Argentine peso has its biggest fall since 2002 economic collapse, losing 16 per cent in 2 days

BUENOS AIRES, Argentina – The peso is suffering its fastest fall since Argentina’s 2002 economic collapse as dwindling reserves keep the Central Bank from trying to prop up the currency by intervening in the foreign exchange market.

The 16 per cent loss in the peso’s official value against the dollar over Wednesday and Thursday could worsen the country’s inflation, which is among the worst in Latin America, analysts said.

The peso fell from 6.88 per dollar on Tuesday to 7.14 on Wednesday. By Thursday’s close, it was at 8 to the dollar. On the black market, where Argentina’s currency is even weaker, the peso dropped 6 per cent Thursday to 13 per dollar.

The sharp depreciation is likely due to a new government strategy of seeking a sudden devaluation instead of a gradual one, said Juan Pablo Ronderos of economic consulting firm

“There was a first sign of this change on Tuesday because the Central Bank didn’t show up (to intervene) until midday, and on Wednesday and today it just disappeared from the market,” Ronderos said. “The gradual devaluation wasn’t working because the Central Bank kept on sacrificing lots of its reserves and it kept on being reflected on consumer prices.”

Analysts expect Argentina’s inflation to reach more than 30 per cent this year, the second highest rate in Latin America after Venezuela.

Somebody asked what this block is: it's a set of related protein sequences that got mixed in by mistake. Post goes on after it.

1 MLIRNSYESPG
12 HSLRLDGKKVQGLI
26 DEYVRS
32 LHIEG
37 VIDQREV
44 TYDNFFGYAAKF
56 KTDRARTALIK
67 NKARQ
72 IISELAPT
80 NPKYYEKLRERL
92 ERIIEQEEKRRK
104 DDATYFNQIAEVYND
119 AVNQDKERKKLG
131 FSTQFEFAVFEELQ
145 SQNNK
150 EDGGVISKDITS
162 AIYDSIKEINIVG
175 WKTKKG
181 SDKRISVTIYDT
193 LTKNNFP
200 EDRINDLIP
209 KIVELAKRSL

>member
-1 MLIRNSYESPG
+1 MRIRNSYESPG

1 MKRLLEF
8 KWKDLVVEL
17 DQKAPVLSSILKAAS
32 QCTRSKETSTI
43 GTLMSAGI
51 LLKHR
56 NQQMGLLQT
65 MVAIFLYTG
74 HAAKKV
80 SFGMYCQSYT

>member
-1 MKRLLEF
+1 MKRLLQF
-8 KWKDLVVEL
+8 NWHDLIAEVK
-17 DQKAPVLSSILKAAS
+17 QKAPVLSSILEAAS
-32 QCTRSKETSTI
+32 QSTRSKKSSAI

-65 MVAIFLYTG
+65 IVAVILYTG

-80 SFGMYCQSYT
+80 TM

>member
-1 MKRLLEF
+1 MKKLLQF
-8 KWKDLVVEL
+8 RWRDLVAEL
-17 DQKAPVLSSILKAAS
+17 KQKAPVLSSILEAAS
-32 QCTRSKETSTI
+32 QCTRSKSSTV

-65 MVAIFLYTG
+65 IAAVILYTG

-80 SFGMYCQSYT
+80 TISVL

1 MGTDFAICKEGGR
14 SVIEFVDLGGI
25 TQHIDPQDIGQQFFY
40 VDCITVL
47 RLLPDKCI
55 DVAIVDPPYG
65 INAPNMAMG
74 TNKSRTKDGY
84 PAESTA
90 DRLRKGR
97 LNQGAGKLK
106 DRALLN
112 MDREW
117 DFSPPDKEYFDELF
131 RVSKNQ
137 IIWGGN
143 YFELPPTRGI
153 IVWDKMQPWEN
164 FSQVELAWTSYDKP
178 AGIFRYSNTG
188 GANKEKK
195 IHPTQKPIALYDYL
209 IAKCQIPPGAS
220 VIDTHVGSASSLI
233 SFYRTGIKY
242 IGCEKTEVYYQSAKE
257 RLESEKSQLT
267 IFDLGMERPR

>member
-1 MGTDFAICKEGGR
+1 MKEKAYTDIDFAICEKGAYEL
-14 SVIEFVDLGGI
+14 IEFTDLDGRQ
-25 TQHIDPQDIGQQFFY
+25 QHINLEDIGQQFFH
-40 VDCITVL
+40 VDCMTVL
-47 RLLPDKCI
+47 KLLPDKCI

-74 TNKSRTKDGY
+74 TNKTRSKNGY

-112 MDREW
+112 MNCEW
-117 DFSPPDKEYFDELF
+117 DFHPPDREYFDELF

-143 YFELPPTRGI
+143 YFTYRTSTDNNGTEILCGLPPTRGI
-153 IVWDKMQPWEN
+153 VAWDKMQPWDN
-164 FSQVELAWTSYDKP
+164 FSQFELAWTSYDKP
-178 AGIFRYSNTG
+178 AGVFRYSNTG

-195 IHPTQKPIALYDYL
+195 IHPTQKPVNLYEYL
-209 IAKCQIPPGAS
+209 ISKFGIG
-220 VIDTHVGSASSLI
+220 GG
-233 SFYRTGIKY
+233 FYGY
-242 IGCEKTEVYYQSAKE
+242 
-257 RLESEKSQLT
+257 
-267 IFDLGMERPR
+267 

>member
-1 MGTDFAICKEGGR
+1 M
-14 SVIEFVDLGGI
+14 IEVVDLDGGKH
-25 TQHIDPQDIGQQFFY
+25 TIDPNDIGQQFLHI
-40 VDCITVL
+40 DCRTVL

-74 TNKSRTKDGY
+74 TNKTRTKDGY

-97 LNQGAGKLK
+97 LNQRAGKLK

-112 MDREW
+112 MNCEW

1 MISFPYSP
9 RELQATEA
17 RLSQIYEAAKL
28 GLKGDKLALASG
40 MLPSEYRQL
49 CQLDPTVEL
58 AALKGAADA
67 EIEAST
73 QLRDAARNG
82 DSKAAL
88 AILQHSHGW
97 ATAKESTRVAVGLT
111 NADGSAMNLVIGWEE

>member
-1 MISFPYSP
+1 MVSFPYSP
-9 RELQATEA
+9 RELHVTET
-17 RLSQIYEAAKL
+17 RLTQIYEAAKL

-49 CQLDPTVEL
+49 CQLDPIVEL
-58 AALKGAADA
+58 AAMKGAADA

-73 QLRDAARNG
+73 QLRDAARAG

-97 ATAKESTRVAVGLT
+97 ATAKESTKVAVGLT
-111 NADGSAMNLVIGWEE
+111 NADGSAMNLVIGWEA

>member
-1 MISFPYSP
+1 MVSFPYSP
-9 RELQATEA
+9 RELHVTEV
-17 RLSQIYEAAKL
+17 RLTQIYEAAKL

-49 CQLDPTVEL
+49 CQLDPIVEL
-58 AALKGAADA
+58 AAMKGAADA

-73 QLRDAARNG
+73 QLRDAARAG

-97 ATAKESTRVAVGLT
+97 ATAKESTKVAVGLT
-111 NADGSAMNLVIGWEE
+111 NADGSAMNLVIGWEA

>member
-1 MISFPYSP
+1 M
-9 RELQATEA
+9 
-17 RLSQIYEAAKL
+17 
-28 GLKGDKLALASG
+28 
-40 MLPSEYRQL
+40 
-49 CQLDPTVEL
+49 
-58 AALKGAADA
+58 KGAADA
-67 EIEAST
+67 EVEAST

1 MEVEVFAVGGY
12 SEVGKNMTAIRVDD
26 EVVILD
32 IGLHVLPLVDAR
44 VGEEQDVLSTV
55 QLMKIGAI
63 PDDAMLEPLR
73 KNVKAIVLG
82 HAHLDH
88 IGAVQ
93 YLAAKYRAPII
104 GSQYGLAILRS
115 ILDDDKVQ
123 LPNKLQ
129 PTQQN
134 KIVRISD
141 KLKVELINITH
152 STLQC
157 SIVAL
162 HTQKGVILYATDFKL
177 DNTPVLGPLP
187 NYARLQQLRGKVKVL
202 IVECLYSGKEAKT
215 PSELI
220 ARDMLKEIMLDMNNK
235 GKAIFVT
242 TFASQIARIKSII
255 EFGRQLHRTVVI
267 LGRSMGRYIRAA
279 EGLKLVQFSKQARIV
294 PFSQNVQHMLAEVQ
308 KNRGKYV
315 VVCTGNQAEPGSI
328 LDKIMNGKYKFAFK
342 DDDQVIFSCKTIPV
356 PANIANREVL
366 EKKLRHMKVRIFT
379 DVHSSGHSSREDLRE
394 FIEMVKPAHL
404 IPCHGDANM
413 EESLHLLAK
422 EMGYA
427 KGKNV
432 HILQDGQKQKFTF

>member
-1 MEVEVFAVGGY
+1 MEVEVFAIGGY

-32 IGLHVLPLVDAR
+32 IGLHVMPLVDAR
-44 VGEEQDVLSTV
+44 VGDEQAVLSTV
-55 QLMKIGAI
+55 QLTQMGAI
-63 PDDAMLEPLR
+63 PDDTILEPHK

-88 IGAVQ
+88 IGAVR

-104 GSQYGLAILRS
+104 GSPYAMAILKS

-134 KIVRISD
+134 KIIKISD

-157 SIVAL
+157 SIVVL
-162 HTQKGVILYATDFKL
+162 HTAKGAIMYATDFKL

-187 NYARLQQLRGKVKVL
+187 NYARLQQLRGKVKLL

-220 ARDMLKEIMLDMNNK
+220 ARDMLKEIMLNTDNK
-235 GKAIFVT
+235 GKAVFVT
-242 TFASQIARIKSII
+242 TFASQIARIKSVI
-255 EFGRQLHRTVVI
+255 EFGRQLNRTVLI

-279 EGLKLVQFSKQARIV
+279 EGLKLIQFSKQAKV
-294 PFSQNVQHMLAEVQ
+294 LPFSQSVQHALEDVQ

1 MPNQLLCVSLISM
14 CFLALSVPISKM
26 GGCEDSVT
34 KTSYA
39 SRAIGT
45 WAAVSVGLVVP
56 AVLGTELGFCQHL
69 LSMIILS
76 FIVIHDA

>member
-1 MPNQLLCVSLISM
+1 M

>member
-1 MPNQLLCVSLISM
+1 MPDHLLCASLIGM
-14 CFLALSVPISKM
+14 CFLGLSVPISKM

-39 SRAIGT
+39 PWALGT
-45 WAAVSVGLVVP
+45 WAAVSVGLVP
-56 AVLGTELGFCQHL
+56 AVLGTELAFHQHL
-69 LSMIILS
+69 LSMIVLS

“The sharp drop will aggravate inflation, although the impact may be mitigated by the fact that some imports will already be purchased at the much weaker black market exchange rate,” Neil Shearing, chief emerging market economist at Capital Economics in London, said in a research note.

“The bigger picture, though, is that the economic mismanagement of the past decade has once again pushed the country to the brink of a balance of payments crisis,” Shearing wrote.

Critics of the left-leaning government blame economic problems on its higher spending on social programs, expansion of business regulation and nationalization of some companies.

Argentina has been kept from global credit markets since defaulting on its debt during its 2001-2002 financial crisis. So officials have been trying to keep dollars in the country for the Central Bank to use to pay off government debts.

But the bank’s reserves have plunged to $29 billion, the lowest level in more than seven years despite increasingly restrictive currency controls meant to stem capital flight.

The controls make it nearly impossible to legally trade pesos for dollars, but many Argentines have turned to black market money changers to obtain dollars.

Many in the country are haunted by memories of the financial crisis, when banks froze deposits and the currency lost value, and they want dollars to keep in emergency stashes.